Creating an HTML5 Integer Input

When the HTML5 Number Input Is Not Enough

By Michael Chang

December 2nd, 2020

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My Journey

More often than not when dealing with numerical inputs, I need an integer input. For example, you can only add an integer quantity of items to a shopping cart. Imagine trying to buy a fraction of an iPhone! Unfortunately, the input number type doesn’t support this out of the box — but it can. Let’s dive into how.

Integer Input

The input number type takes us mostly there but unfortunately it supports decimals (e.g. 1.234) and scientific notation (e.g. 1e10) as well. Fortunately there’s an incredibly simple way to ignore these undesirable characters using onKeyPress. This event handler is triggered before the onChange function. This means that you can use onKeyPress to check what is key pressed and ignore the input if it is an unwanted character.

<input
  onChange={e => onChange(e.target.value)}
  onKeyPress={e => {
    if (!/[-\d]/.test(e.key)) {
      e.preventDefault();
    }
  }}
  type="number"
  value={value}
/>

If the key pressed (checked via e.key) is not a number or a dash (to support negative integers), the default behavior will be prevented and the onChange function will not be triggered. Effectively, this will prevent the character from being entered into the input. That’s pretty much it!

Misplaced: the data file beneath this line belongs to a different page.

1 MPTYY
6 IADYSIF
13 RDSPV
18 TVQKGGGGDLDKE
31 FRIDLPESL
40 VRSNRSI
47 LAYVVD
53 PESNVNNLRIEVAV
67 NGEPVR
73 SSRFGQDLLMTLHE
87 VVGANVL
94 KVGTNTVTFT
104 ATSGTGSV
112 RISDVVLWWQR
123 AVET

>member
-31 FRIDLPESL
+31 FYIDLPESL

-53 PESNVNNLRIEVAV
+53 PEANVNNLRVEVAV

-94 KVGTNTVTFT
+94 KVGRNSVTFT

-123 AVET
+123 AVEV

Alternatives

onKeyPress method isn’t the only way to create an integer input.

Pattern allows you to specify a regex string that will be matched with the input when the form is submitted. If the input does not match the regex, the form will not be submitted. For an integer input, this should be set to [-\d] just like the onKeyPress method to only allow dashes and numbers.

<input
  onChange={e => onChange(e.target.value)}
  pattern="[-\d]"
  type="number"
  value={value}
/>

Step allows you to specify the interval between valid numbers. If the input is not divisible by the specified step, the form will not be submitted. For an integer input, this should be set to 1.

<input
  onChange={e => onChange(e.target.value)}
  step="1"
  type="number"
  value={value}
/>

Both of these methods, while valid, requires the user to submit the form first. Only then, will the user be informed of the error. I personally don’t like these methods since I prefer providing user immediate feedback — either not allowing the user to enter an invalid value in the first place or showing an error immediately. Doing so later during submission will confuse the user.

Final Thoughts

I really wish there was a native HTML5 for integer given how many common use-cases there are. But even without a native implementation, it’s pretty easy to implement on your own.

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